Whether it’s your first time breast-feeding, or you're breast-feeding your second or third child, you may be aware of some common problems.
Some infants have a hard time latching onto the nipple, and sometimes the flow of milk can be too slow or too fast. You may even prepare mentally for the possibility of sore nipples, but you might not expect itchy nipples caused by breast-feeding.
Symptoms of Thrush While Breastfeeding
Itchy nipples while breast-feeding can be a sign of a yeast infection in you, or thrush in your baby’s mouth.
A yeast infection can affect the nipples and other parts of the body, including the mouth (where it is called thrush), genitals, and breast. You have a higher risk of developing this infection on your nipples if your baby has oral thrush. Common signs of nipple yeast infection include:
- itchy or burning nipples
- flaky nipples
- cracked nipples
- pain during breast-feeding
- deep breast pain
Depending on the severity of the infection, your nipples may be sore to the touch. A bra, nightgown, or any other clothing that rubs against your nipples can cause pain. It's also important to note that pain levels can vary. Some women have sharp, shooting pain in their nipples and breast, whereas other only have mild discomfort.
If you suspect a nipple yeast infection, check your baby for signs of a thrush infection. In the mouth, thrush appears as a white coating on the tongue and white spots on the inner lips. Your baby may also have raised white spots on the inside of the cheeks, or a red rash with spots in the diaper area.
Causes of Thrush
Thrush can develop in anyone, but it commonly occurs in babies, the elderly, and people with a weaker immune system. This infection is caused by the Candida fungus, which is a type of organism that is found on the skin and mucous membranes. Your immune system will normally control the growth of this organism, but sometimes there’s an overgrowth of yeast.
Different diseases can contribute to the overgrowth, like diabetes and cancer. Also, taking an antibiotic or the drug prednisone (a corticosteroid) can affect the natural balance of microorganisms in your body. This change increases the likelihood of developing a yeast infection.
If a mother has a vaginal yeast infection at the time of delivery, a baby can be exposed to the infection as it passes through the birth canal. Additionally, if you take antibiotics after delivering your baby, the medication can seep into your breast milk. This can disturb microorganisms in your body and cause thrush in your baby.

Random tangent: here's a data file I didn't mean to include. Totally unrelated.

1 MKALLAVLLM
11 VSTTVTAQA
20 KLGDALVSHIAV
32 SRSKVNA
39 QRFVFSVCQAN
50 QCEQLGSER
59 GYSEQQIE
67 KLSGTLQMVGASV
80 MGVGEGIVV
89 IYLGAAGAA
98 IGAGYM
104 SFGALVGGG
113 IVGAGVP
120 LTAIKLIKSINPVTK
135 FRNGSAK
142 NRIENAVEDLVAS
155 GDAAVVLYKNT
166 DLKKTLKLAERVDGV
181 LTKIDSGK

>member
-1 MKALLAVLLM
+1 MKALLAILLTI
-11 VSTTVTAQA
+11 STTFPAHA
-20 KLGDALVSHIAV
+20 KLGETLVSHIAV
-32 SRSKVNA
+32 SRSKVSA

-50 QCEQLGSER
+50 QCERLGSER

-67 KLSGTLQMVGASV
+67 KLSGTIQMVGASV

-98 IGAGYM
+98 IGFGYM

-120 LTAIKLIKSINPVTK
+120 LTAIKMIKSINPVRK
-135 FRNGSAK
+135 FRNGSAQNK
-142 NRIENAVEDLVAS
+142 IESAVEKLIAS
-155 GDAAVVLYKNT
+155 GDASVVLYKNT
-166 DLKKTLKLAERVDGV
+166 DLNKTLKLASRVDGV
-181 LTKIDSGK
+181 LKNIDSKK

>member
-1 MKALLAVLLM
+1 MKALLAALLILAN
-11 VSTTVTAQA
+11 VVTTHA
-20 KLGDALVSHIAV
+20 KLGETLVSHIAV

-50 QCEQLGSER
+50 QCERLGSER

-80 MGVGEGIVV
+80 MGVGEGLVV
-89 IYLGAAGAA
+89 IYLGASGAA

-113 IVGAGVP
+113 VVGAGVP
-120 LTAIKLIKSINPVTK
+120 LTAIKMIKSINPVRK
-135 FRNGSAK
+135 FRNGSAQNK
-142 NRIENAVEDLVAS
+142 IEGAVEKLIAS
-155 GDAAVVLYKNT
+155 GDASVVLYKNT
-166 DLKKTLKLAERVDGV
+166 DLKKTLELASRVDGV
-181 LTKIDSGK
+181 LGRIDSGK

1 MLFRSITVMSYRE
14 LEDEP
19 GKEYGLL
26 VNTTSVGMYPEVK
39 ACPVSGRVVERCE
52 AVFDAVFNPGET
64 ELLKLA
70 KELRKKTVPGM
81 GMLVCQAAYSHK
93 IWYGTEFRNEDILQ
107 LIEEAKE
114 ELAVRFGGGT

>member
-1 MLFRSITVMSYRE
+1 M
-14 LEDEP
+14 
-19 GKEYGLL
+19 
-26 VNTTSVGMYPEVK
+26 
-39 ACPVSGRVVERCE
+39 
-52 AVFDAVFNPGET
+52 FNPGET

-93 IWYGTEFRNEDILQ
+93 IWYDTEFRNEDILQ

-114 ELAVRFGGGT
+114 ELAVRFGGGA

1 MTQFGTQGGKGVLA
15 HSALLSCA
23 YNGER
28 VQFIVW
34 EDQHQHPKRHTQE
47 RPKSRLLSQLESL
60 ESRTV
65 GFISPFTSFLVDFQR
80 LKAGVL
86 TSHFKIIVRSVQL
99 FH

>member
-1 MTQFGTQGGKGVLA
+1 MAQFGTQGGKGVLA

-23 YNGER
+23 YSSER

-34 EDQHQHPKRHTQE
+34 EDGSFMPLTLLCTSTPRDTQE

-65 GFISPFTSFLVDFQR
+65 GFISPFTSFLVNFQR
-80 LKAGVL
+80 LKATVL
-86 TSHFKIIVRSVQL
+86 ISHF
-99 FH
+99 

How to Treat Thrush
Although thrush is a harmless infection, it's important to seek medical attention if you notice thrush while breast-feeding, or if you suspect the infection in your baby. If left untreated, you and your baby can pass the infection back and forth during breast-feeding.
To treat the infection in your baby, your doctor may prescribe a mild anti-fungal medication. You will also be given an anti-fungal to apply to your nipples and breasts. These medications come in tablet, liquid, or cream form. In addition to the anti-fungal, your doctor may recommend a pain medicine to reduce inflammation and breast pain, such as ibuprofen.
Thrush can be hard to treat. It’s important to follow your doctor’s instructions and take or apply the medication as directed. The length of treatment depends on the level of the infection. To help clear the infection faster or avoid reinfection, make sure you boil pacifiers or bottle nipples used by your baby for at least 20 minutes a day. You should also replace these items every week. All of your baby’s mouth toys should be cleaned with hot, soapy water.
In addition to prescription and over-the-counter medications to treat itchy nipple thrush, you can also take other precautions to improve your condition. Make sure you wash your bras and nightgowns with bleach and hot water. You can use a nursing pad to prevent your nipples from touching your clothes, which can help stop the spread of the fungus.
Yeast like warm, moist environments. Allowing your skin to air-dry before putting your bra back on after breast-feeding will help avoid yeast infection.
While itchiness and pain caused by a yeast infection is a common problem linked to breast-feeding, it's important that you speak with your doctor to receive an accurate diagnosis.
Itchy, scaly, and painful nipples can also be a sign of skin eczema or dermatitis. In most cases, doctors can diagnose thrush by simply looking at the breasts. After you’re diagnosed, call your doctor if the infection doesn't clear up after treatment, or if your condition worsens.